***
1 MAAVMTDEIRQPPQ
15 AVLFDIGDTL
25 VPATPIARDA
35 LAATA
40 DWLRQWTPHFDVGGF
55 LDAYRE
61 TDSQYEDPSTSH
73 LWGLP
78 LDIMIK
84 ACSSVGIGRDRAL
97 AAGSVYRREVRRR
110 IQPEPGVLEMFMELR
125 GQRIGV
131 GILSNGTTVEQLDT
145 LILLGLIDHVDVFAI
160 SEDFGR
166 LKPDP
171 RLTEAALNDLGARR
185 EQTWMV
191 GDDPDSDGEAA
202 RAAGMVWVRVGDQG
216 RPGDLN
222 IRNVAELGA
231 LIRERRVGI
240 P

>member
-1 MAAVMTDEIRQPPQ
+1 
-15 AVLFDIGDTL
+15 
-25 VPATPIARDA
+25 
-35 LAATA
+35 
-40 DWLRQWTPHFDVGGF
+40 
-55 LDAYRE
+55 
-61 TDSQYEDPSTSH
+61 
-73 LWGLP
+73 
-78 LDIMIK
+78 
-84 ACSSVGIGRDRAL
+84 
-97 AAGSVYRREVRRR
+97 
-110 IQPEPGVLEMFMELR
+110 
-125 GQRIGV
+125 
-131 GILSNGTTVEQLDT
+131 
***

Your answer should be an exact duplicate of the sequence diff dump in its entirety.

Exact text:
1 MAAVMTDEIRQPPQ
15 AVLFDIGDTL
25 VPATPIARDA
35 LAATA
40 DWLRQWTPHFDVGGF
55 LDAYRE
61 TDSQYEDPSTSH
73 LWGLP
78 LDIMIK
84 ACSSVGIGRDRAL
97 AAGSVYRREVRRR
110 IQPEPGVLEMFMELR
125 GQRIGV
131 GILSNGTTVEQLDT
145 LILLGLIDHVDVFAI
160 SEDFGR
166 LKPDP
171 RLTEAALNDLGARR
185 EQTWMV
191 GDDPDSDGEAA
202 RAAGMVWVRVGDQG
216 RPGDLN
222 IRNVAELGA
231 LIRERRVGI
240 P

>member
-1 MAAVMTDEIRQPPQ
+1 
-15 AVLFDIGDTL
+15 
-25 VPATPIARDA
+25 
-35 LAATA
+35 
-40 DWLRQWTPHFDVGGF
+40 
-55 LDAYRE
+55 
-61 TDSQYEDPSTSH
+61 
-73 LWGLP
+73 
-78 LDIMIK
+78 
-84 ACSSVGIGRDRAL
+84 
-97 AAGSVYRREVRRR
+97 
-110 IQPEPGVLEMFMELR
+110 
-125 GQRIGV
+125 
-131 GILSNGTTVEQLDT
+131 